The slave piston 50(a) is provided with a third bore 144, coaxial with bores 130 and 132, but larger than either of the latter bores. The base of bore 144 serves as a seat by which the slave piston 50(a) contacts the adjusting screw 52(a). Adjusting screw 52(a) is threaded into the housing 10 and may be locked into the desired adjustment by a lock nut 146. A bore 148 is formed within and partway through the adjusting screw, while the lower outer end of the adjusting screw is relieved so as to form a shallow cylindrical chamber 150. An orifice 152 communicates between the bore 148 and the chamber 150. A channel 153 formed in the base of the adjusting screw 52a communicates between the chamber 150 and bore 144 in slave piston 50a. Pin valve 136 has a diameter which is greater than that of the orifice 152 and functions to seal orifice 152 whenever pin valve 136 and orifice 152 are juxtaposed. A piston 154 is mounted for reciprocal movement within the bore 148 of the adjusting screw 52(a) and biased in a downward direction by a compression spring 156 seated between the piston 154 and a washer 158 held within the bore 148 by a snap ring 160.
In operation, hydraulic fluid enters the slave cylinder 42 through duct 46 and urges the slave piston 50(a) downwardly against the bias of the valve train mechanism (not shown) and compression springs 54. However, hydraulic fluid is at all times connected to bores 130 and 132 and, together with spring 138, maintains an upward bias on the pin valve 136 so as to seal the orifice 152. Continued motion of the slave piston 50(a) causes the spring 140 to engage the pin valve 136 and exert an additional force tending to open the pin valve 136 but insufficient to do so when the pressure of the hydraulic fluid is high. Such a condition occurs between the points "a" and "b" of FIG. 3. When, however, the pressure decays, as shown at point "c" of FIG. 3, the force of spring 140 is sufficient to snap open the pin valve 136 and the hydraulic fluid enters the adjusting screw 52(a) through the orifice 152. Release of the hydraulic fluid from the slave cylinder 42 permits the slave piston 50(a) to return to its original position with the excess hydraulic fluid trapped in the adjusting screw 52(a). As noted above with respect to FIG. 4(e), when the master piston returns to its rest position, the spring 156 will drive the piston 154 downwardly and return the hydraulic fluid to the slave cylinder 42 through the orifice 152.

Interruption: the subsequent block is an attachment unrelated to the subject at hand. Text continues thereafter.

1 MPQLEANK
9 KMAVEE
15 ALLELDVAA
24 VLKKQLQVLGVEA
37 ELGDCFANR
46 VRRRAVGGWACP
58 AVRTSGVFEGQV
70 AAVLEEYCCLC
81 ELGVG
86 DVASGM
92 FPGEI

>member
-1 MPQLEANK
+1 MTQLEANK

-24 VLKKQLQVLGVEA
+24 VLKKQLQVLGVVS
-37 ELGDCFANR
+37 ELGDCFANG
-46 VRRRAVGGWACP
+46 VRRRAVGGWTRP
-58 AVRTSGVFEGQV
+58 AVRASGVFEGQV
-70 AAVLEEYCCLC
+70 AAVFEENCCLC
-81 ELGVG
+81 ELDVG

It will be appreciated that the hydraulic reset mechanism of FIG. 5 functions in essentially the same manner as that described with reference to FIG. 4 with the exception that a storage means is provided within the adjusting screw 52(a) in place of the storage provided by one or more control valves 28.
In the event that it is desired to combine the storage feature of FIG. 5 with the reset valve mechanism of FIG. 4, an arrangement as shown in FIG. 6 may be employed. This form of the invention is fundamentally a reciprocal of the mechanism shown in FIG. 5 since the storage function is performed by the slave piston 50(b) while the reset valve is contained in the adjusting screw 52. Parts which are common to FIGS. 1 through 4 and 6 will be identified by the same reference characters without repetition of the description set forth above.